From Google’s English: “Ladies and gentlemen, ladies and gentlemen, Since 2016, under the auspices of the President of the University Rectors’ Conference (HRK), Prof. Dr. Horst Hippler, with Elsevier over a nationwide License to use the publisher’s magazines. Objective of the negotiations Of the DEAL project, the magazine portfolios of the publishers Elsevier, Springer / Nature and Wiley from a subscription-based licensing to a publication-based financing To be transferred. A fair price model for the provision of the open- Access-based journals and counteracted the previous price spiral become. Regrettably, Elsevier has so far shown little negotiation. Therefore, have Numerous scientific institutions and universities signed their contracts with Elsevier Terminated or not extended, to the DEAL negotiations the necessary emphasis to lend. More than 70 scientific institutions have grown into this step in 2016 determined. In the coming weeks, more than 100 more Research institutes and universities….”
English Translation (Google): Open Access Monographs
“Es wirkt ja schon widersprüchlich, wenn eine Monographie zu Open Access zunächst geschlossen publiziert wird und erst in einem Jahr unter einer CC-BY-Lizenz freigegeben wird. Ich kenne allerdings dieses Dilemma auch aus Autorensicht und möchte mich vor diesem Hintergrund zur aktuellen Kritik am Praxishandbuch Open Access äussern.”
English Translation (Google): “It is already contradictory if a monograph on Open Access is first published in a closed version and is only released in a year under a CC-BY license. I know, however, this dilemma also from authoring and would like to express myself against this background to the current criticism of the Praxishandbuch Open Access.”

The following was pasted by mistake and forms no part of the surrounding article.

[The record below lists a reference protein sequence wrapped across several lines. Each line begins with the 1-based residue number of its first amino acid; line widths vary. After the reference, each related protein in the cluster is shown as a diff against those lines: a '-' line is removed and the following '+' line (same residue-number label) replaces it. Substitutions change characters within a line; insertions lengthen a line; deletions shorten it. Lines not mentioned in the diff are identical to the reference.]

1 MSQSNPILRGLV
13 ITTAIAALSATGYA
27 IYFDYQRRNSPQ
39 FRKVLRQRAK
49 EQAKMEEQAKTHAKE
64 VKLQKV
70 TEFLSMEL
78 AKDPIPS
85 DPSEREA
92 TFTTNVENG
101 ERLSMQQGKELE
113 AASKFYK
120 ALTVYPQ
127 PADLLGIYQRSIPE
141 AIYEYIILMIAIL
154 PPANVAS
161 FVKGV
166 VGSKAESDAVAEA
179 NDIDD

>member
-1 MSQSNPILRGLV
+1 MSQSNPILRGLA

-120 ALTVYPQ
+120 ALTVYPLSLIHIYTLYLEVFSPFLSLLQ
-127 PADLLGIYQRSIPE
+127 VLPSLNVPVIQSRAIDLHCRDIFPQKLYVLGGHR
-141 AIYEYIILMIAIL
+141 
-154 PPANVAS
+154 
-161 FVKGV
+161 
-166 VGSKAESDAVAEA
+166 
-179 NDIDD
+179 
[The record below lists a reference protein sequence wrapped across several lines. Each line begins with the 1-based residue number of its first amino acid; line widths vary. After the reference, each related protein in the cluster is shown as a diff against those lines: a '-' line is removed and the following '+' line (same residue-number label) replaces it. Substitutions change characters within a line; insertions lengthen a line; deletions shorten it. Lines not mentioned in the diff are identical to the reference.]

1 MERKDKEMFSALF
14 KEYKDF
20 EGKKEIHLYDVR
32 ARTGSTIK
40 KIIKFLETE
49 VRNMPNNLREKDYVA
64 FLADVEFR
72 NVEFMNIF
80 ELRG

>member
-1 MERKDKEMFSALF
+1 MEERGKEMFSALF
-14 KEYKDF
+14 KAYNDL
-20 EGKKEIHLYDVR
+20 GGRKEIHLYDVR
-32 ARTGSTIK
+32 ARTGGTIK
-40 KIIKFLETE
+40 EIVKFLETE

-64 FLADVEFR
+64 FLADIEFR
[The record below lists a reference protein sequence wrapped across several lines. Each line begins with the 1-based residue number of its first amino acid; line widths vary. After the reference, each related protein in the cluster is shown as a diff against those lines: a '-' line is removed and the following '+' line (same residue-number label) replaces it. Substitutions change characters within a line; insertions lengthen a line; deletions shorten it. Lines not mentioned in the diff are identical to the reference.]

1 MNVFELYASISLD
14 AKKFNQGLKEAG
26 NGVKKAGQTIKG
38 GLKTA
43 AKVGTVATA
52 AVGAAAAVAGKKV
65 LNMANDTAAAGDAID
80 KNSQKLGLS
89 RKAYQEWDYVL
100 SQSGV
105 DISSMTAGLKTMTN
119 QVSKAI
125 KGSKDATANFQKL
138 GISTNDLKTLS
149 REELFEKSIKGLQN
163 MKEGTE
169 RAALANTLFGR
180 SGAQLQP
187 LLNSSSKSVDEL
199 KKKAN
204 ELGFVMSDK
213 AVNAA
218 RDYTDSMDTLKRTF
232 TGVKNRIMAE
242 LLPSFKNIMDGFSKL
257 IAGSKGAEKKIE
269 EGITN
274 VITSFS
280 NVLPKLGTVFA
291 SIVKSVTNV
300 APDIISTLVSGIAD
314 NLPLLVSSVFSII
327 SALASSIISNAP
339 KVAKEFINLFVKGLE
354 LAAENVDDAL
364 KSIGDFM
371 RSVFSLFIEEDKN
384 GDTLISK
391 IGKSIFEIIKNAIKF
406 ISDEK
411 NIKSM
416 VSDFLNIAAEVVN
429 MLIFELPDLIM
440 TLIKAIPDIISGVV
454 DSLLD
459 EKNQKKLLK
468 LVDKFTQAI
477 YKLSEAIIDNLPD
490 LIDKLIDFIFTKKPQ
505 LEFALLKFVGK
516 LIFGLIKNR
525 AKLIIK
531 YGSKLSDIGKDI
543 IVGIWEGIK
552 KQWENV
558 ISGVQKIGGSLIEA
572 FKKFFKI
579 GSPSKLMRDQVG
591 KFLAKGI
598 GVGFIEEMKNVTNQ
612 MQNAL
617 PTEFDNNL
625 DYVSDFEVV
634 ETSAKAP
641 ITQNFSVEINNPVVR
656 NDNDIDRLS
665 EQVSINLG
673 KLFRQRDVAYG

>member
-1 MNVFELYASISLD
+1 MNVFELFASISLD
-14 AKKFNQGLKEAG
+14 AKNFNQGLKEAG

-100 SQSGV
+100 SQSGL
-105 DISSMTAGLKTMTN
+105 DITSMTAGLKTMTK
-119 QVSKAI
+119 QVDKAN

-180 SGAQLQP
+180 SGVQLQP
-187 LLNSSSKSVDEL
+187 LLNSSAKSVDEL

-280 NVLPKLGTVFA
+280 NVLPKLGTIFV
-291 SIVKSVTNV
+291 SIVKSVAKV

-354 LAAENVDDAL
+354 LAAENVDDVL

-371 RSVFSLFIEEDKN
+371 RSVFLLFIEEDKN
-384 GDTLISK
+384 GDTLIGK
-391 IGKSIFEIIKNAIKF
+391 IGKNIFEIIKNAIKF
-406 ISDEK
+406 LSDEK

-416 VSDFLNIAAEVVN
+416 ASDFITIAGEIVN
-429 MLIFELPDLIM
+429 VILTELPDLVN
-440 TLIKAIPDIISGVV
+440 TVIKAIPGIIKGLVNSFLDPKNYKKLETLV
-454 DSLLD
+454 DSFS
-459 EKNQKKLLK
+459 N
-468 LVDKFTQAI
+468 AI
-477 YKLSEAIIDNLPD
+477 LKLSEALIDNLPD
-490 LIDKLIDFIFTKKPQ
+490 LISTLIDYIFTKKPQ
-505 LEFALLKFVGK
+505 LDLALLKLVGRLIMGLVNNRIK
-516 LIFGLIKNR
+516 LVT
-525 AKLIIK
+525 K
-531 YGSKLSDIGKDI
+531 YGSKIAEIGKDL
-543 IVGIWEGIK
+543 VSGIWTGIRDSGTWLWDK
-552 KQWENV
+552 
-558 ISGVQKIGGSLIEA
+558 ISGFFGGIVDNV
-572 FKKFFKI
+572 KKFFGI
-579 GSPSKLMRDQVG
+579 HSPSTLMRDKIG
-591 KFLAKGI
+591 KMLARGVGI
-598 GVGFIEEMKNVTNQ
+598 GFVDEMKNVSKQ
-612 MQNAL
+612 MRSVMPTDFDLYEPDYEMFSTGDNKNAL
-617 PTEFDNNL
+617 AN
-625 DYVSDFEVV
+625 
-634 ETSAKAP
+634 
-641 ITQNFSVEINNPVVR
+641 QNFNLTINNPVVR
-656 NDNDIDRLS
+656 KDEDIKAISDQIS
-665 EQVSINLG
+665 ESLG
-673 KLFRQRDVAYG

From Google’s English: “The independent Berlin publishing house De Gruyter re-organizes its open access business. The editorial part of the open access business will be more integrated into the existing editorial sector. In addition, a separate business unit will be set up to provide open access publishing services to universities, institutions and scientific societies.
The new company will be managed by Jacek Ciesielski as Vice President of Publishing Services. Ciesielski will focus his long-term expertise and energy on the development of publishing services for high-quality third-party publishing, for which De Gruyter does not provide a peer-review process.
Jacek Ciesielski is the founder of the Open Access publishing company Versita, which was acquired by De Gruyter in the year 2012 under the De Gruyter Open brand. Ciesielski has successfully advanced the open access business and has developed into an important and rapidly growing key area within De Gruyters….”
From Google Translate: “Universities and scientific specialist publishers are arguing about access to scientific publications – the universities are becoming too expensive for their subscriptions. Hannfisch von Hindenburg from the publishing house Elsevier defended the money demands of the publishing houses in the DLF – but signaled willingness to talk to enable more open access.”
From Google’s English: “Summary: This checklist provides an overview of the Austrian universities and non-university research institutions Open Access Policies. Furthermore, the nine public universities Polices analyzed and thematically organized the respective Text building blocks. In the second part of the checklist are measures to promote.”